Realizing a Dream: the Rolling Stock Display
As the idea for a Railroad and Mining Heritage Park took shape in the early 1990s, a few people shared a great dream. Most evidence of Moriah's proud mining heritage had been demolished, but railroad equipment could help people visualize a part of the Town's history. Undaunted by impossible costs and logistics, the team of dreamers persisted for over seven years in order to assemble this short train, painted in the black and gold livery of the Lake Champlain & Moriah Railroad.
Two steel plate girder bridges carried LC & M Railroad tracks over Route 9N/22 and Park Place from 1905 until 1993. They replaced the light iron bridges erected in 1873. The new bridges weighed 13 Tons each, spanned 48 feet between masonry abutments and could carry a load of 130,000 lbs.
[Photo captions, from left to right, read]
• The Alco RS-18 is the equivalent of the locomotive used by the Delaware and Hudson Railroad to transport sintered ore to Troy and Buffalo from Port Henry. Montreal Locomotive Works, a subsidiary of Alco Locomotive, manufactured this unit in 1957 for Canadian Pacific Railway. It took 4 to 6 such locomotives
• In 1917, Chateaugay Iron Ore Company ordered 59 of these cars from the Pressed Steel Car Company of Pittsburgh, Pennsylvania. When the Standish Mills closed in 1928, the cars were sold to the Delaware and Hudson Railroad. Lake Champlain & Moriah Railroad bought them in the mid-1930s to replace wooden "Jimmy" cars and some older 40-Ton ore cars. The 300 series can carry 55 Tons of crude ore. This #326 ore car sat on a spur track in the mine yard after its retirement in 1948. Donated by Carl Perry of Witherbee. Restored summer of 2001 by Michael Mazzotte, Bill Petro Jr., Chip Perry Jr. and Brian Venne.
• Built in June 1947 at the Fisher Hill Shops in Mineville from a 300-series ore car, this Hack #5 Caboose replaced a smaller 2-axle model. Locomotives could not push a loaded train equipped with the 2-axle caboose. In service until Republic Steel closed the mines in 1971, #5 was purchased by the Delaware and Hudson Railroad and then sold to the Battenkill Railroad in Salem, New York. It served as a work transfer caboose until its wheels developed flat spots. Traded for a side-dump car by Canadian Pacific Railroad and donated to the Town of Moriah in 1996. Restored 1999 by John & Joyce Sweet, Joe Mazzotti, and Brian & Laura Venne.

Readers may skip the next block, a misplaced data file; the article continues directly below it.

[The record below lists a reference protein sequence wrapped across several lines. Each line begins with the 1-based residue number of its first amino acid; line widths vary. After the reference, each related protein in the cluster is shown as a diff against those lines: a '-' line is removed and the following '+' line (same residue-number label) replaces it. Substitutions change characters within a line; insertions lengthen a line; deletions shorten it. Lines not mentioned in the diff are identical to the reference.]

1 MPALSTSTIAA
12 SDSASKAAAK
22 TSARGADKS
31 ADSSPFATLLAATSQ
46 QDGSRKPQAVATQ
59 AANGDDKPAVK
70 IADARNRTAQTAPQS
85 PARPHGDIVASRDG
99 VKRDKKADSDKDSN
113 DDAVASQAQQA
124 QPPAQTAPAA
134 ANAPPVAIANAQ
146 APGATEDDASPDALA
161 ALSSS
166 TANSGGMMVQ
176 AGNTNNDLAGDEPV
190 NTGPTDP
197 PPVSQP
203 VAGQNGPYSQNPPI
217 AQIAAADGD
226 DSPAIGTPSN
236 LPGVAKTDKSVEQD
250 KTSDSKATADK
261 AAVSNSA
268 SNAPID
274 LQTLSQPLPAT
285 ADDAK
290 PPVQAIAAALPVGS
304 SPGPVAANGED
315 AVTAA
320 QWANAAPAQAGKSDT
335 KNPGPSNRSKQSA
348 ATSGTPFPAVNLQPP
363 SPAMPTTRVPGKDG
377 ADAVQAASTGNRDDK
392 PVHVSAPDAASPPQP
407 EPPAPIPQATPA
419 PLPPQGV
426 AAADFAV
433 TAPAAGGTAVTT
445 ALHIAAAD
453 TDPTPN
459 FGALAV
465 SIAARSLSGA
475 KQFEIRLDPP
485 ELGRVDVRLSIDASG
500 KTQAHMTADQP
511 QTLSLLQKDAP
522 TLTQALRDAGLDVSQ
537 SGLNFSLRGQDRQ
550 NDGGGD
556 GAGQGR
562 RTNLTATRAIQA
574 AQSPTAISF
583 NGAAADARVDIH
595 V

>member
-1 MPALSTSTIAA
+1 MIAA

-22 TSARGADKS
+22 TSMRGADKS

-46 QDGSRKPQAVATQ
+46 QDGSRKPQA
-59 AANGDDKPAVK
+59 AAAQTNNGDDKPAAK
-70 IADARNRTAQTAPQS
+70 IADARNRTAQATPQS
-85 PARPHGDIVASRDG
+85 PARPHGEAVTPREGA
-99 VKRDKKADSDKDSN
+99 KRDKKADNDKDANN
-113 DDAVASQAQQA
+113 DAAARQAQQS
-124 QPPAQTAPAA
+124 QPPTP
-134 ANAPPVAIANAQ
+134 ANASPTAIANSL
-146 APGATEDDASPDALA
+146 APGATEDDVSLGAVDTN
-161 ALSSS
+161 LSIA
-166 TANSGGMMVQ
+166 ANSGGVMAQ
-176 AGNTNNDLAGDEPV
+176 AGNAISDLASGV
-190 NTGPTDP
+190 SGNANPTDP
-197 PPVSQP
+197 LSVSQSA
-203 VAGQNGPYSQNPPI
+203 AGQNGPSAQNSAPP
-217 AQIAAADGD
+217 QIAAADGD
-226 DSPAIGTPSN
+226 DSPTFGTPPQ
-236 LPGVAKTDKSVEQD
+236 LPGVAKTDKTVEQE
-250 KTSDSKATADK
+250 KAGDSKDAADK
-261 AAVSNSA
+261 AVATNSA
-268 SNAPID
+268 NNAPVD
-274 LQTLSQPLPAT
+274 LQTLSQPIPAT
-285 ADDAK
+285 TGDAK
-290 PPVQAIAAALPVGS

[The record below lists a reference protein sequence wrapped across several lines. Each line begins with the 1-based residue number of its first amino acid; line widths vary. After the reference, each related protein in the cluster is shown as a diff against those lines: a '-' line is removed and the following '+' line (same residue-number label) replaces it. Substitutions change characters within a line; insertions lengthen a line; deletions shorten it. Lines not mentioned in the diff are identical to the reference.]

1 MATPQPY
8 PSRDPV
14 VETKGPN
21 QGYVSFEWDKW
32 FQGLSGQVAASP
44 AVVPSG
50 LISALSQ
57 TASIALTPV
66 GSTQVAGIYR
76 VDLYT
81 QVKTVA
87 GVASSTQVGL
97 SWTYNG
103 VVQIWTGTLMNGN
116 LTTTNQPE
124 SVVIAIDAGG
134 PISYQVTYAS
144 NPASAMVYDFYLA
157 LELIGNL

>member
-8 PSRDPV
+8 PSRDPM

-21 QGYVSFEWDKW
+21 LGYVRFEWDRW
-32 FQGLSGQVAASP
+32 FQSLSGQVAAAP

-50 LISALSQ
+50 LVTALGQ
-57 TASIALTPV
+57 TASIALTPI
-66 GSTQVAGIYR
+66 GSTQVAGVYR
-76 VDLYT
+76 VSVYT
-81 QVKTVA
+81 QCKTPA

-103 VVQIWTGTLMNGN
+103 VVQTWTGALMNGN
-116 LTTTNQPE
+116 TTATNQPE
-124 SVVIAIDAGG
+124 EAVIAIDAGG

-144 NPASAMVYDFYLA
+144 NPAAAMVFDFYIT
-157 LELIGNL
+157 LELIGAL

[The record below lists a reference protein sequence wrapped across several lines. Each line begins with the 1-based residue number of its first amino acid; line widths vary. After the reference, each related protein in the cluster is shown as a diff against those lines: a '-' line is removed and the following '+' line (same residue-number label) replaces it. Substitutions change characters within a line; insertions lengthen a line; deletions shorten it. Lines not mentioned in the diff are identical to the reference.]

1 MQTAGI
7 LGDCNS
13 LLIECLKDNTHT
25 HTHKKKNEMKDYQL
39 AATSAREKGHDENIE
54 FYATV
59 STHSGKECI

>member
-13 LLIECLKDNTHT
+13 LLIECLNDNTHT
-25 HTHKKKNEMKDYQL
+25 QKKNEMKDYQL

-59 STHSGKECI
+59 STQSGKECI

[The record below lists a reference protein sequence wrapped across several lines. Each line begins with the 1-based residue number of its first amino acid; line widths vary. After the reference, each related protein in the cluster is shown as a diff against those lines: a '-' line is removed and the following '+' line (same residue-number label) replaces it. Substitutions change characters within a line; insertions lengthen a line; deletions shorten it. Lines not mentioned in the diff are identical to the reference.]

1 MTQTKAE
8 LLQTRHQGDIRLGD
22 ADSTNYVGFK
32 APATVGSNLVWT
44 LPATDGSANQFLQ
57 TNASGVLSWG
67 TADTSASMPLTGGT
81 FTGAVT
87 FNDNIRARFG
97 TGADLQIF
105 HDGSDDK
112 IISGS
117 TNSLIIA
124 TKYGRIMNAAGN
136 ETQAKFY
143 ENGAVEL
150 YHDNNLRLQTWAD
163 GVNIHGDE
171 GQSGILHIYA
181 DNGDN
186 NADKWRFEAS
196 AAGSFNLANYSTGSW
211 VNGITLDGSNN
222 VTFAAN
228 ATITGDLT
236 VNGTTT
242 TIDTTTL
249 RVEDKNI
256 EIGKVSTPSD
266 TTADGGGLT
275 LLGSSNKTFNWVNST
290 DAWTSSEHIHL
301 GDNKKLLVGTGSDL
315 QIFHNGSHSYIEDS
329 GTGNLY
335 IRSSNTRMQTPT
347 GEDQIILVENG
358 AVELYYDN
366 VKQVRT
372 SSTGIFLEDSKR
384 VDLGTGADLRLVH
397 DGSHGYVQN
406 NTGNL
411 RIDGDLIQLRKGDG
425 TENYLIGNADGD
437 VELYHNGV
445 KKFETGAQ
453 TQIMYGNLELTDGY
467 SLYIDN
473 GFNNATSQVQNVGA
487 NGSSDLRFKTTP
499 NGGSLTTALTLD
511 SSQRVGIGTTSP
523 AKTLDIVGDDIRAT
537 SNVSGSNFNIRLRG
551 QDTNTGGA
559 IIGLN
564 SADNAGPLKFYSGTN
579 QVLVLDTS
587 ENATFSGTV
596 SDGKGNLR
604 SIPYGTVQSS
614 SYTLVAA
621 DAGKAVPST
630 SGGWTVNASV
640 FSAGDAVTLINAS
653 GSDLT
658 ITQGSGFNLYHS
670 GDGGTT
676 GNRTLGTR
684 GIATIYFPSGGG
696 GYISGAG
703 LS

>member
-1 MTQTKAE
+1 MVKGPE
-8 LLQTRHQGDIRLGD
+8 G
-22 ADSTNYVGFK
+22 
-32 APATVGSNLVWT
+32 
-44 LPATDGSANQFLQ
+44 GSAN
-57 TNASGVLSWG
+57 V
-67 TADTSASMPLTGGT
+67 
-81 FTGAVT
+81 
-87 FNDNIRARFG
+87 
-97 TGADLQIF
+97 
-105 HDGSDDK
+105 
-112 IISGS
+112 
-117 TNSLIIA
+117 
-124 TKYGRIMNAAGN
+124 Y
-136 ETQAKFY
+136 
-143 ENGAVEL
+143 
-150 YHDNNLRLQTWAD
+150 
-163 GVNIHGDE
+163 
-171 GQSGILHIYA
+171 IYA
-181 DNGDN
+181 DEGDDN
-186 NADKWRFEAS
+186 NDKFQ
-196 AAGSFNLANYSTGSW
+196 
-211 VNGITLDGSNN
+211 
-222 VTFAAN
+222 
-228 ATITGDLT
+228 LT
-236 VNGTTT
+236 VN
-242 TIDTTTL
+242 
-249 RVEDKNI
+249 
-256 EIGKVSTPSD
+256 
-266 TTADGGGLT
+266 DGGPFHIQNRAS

Location. 44° 2.601′ N, 73° 27.476′ W. Marker is in Port Henry, New York, in Essex County. Marker is on Park Place east of Main Street (New York State Route 9N/22), on the left when traveling east. Touch for map. Marker is at the Iron Center Museum. Marker is at or near this postal address: 34 Park Place, Port Henry NY 12974, United States of America.
Other nearby markers. At least 8 other markers are within walking distance of this marker. Industrial Shoreline (here, next to this marker); Lake Champlain & Moriah Railroad: The "Elsie and Em" (here, next to this marker); A Busy Iron Port (here, next to this marker); The 1929 Lake Champlain Bridge (a few steps from this marker); Veterans Memorial (within shouting distance of this marker); Office Building of Witherbee and Sherman Iron Ore Company (within shouting distance of this marker); Witherbee Park and Town Hall (within shouting distance of this marker); LC&M Caboose (about 400 feet away, measured in a direct line). Touch for a list and map of all markers in Port Henry.
Also see . . . The Iron Center Museum, Port Henry NY. (Submitted on October 17, 2017, by William Fischer, Jr. of Scranton, Pennsylvania.)
Categories. • Industry & Commerce • Man-Made Features • Railroads & Streetcars •
Credits. This page was last revised on October 19, 2017. This page originally submitted on October 17, 2017, by William Fischer, Jr. of Scranton, Pennsylvania. This page has been viewed 97 times since then and 17 times this year. Photos: 1, 2. submitted on October 17, 2017, by William Fischer, Jr. of Scranton, Pennsylvania. 3. submitted on October 19, 2017, by William Fischer, Jr. of Scranton, Pennsylvania.